While I am not a figure of historical proportions like the ones I just mentioned, I am proud to be included on a long and growing list of patriots who have been spied on and subjected to an array of reputation smearing tactics by elements of our own government.

In 1994, I co-founded the Council on American-Islamic Relations (CAIR). Today, CAIR is the United States’s largest Muslim civil liberties and advocacy organization. For many years, I enjoyed good relations with many government agencies, including the White House. As executive director, I have adopted many positions that dissent from government policy. But, if disagreement with government policy is viewed as subversive, no wonder the government has decided to vacuum up the communications of all Americans. We are an opinionated nation.

Like millions of other Americans, I have opposed U.S. foreign policy when I thought it was misguided. It is also true that I defended American policy overseas to unreceptive audiences when I thought my country was right. I spoke out against government use of secret evidence in U.S. courts in the late 1990s. I opposed the Iraq war. I have spoken in favor of Palestinian rights while consistently rejecting terrorism. I have advocated for, and ensured that CAIR filed lawsuits aimed at preserving, the Bill of Rights. In 2006, I went to Iraq to appeal for the release of a kidnapped American journalist. More recently, I joined Christian leaders on a trip to Iran to seek the release of American hikers who had been detained in that nation. Our delegation was informed by the Iranian authorities that our stay in Iran was vital in the ultimate decision to release the hikers. I worked for the release of retired FBI agent Robert Levinson and former US Marine Amir Hekmati, both currently held by the Iranian government. I have also opposed policies that undermine our Constitution: the No-Fly List, racial and religious profiling, and entrapment to name a few.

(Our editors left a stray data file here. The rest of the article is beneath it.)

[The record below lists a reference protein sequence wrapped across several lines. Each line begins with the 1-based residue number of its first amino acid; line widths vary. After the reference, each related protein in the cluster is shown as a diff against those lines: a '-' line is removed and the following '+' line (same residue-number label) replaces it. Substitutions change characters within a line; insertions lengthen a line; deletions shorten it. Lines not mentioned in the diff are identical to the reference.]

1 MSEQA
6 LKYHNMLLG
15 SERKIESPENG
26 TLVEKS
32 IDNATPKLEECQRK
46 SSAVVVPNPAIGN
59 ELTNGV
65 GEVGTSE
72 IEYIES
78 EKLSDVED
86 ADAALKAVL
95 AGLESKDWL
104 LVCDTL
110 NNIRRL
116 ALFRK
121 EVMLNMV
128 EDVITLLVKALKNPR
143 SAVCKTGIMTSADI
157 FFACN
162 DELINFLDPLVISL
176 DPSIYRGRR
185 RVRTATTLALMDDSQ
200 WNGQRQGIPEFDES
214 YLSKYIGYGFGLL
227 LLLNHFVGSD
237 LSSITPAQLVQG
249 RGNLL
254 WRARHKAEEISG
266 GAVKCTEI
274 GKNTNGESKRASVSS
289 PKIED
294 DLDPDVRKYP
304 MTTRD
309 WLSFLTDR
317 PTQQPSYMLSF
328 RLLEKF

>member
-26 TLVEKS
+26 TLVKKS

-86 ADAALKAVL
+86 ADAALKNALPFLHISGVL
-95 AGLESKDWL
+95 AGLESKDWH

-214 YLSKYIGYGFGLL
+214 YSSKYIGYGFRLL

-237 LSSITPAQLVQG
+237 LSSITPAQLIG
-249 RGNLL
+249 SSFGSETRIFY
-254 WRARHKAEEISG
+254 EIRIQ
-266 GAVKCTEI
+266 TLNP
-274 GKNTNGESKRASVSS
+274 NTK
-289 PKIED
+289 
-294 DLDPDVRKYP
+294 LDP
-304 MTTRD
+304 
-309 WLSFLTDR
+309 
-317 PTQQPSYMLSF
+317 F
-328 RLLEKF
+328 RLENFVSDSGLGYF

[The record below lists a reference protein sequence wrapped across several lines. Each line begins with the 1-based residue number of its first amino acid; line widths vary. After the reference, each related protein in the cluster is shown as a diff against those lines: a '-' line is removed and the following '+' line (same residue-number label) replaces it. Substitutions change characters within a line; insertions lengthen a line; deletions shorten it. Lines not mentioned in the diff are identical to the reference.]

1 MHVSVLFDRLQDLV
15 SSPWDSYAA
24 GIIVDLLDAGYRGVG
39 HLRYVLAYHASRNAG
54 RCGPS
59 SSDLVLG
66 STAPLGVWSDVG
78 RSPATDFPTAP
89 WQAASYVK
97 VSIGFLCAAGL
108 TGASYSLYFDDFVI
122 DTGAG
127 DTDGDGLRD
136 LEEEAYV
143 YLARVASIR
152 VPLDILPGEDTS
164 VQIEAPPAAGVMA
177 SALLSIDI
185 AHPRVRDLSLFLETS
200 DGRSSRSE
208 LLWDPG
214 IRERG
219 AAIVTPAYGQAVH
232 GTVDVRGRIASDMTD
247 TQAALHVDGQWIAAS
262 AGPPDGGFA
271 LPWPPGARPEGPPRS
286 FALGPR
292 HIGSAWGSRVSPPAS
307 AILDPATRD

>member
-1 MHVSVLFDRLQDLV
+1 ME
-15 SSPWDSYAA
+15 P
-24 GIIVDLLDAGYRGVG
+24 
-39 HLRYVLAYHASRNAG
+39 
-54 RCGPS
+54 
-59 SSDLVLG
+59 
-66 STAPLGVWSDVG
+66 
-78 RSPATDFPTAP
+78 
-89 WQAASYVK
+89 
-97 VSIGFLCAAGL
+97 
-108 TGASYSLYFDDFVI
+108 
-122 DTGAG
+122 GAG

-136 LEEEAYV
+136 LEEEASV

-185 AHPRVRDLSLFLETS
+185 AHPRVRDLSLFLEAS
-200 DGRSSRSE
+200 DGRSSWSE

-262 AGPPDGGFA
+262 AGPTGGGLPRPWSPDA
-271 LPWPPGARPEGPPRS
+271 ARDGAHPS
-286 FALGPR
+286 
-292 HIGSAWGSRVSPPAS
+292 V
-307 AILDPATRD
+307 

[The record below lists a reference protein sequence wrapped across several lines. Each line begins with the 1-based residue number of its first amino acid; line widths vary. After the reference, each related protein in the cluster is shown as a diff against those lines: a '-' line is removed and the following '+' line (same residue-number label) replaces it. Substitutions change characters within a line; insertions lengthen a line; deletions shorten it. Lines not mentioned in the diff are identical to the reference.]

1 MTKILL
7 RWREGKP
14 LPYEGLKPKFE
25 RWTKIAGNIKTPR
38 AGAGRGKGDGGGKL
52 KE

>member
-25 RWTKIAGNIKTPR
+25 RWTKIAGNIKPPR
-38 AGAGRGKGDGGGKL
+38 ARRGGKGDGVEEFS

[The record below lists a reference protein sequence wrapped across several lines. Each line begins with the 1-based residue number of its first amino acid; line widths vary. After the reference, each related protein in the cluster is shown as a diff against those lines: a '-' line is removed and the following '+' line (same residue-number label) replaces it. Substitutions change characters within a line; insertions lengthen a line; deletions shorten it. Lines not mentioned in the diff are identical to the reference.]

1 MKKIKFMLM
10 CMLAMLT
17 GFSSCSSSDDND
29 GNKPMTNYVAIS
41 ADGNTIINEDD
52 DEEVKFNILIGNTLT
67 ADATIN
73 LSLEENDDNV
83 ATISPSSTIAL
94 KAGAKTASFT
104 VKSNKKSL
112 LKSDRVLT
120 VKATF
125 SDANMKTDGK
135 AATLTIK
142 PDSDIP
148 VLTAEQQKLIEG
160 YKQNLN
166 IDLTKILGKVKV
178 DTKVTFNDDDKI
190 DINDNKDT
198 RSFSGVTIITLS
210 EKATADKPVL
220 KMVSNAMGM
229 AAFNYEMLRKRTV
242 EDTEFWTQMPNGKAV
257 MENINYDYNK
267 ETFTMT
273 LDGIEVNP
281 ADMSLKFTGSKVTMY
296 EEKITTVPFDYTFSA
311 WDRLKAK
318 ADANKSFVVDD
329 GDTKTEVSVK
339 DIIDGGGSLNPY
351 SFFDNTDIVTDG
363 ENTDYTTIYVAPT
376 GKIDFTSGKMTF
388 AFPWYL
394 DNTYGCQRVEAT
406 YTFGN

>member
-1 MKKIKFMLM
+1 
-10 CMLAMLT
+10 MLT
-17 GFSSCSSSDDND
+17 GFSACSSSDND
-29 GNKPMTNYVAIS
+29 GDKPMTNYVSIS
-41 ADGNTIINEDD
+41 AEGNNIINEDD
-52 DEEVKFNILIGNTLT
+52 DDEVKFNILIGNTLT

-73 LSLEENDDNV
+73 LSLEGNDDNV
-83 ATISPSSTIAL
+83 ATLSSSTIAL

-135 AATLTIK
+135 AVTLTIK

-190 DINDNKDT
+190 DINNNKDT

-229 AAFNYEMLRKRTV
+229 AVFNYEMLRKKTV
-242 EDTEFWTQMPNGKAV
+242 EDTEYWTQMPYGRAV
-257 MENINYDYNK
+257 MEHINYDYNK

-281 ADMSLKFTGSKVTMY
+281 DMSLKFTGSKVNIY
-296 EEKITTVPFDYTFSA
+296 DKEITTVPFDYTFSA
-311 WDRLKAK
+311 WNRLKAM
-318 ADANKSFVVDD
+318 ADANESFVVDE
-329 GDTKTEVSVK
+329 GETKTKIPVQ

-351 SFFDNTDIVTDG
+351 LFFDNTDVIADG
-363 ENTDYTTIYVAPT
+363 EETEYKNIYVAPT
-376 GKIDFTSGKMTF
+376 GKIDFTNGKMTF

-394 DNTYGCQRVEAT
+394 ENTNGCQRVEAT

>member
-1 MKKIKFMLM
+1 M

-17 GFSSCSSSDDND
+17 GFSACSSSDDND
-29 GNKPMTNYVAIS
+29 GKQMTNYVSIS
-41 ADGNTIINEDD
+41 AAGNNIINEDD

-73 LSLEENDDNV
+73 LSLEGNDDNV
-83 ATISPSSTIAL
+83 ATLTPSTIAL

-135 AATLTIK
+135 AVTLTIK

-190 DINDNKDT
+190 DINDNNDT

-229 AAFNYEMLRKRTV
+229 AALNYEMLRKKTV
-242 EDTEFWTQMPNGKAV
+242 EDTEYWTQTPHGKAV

But CAIR and I have done all of this while continuing to condemn terrorism whenever it happens, wherever it happens, and by whoever commits it in over 107 public press statements in the past twenty years. CAIR’s “Know Your Rights” guide emphasizes, “If you know of any criminal activity taking place in your community, it is both your religious and civic duty to immediately report such activity to local and federal law enforcement agencies.”

Senator Church’s 1975 warning about the technology capacity of the intelligence community and its possible consequences could easily have been made last week. It stands is a reminder to all Americans that our liberty is a gift that requires our vigilance to preserve.

America is about checks and balances, about voices that are unafraid to speak out. For too long, there has been no substantive check on government surveillance. This must change, as it is intolerable in a democratic society. My hope is that the policies and practices that result in the surveillance of law-abiding Americans engaging in public debate will be changed so that other Americans will not be treated as objects of suspicion.

Nihad Awad is the Executive Director and co-founder of the Council on American-Islamic Relations (CAIR), the largest non-profit Muslim civil rights and advocacy organization in the United States. A few days after September 11, 2001, Mr. Awad was one of the few American Muslim leaders invited by the White House to join President Bush in a press conference at the Islamic Center of Washington, the oldest mosque in Washington DC.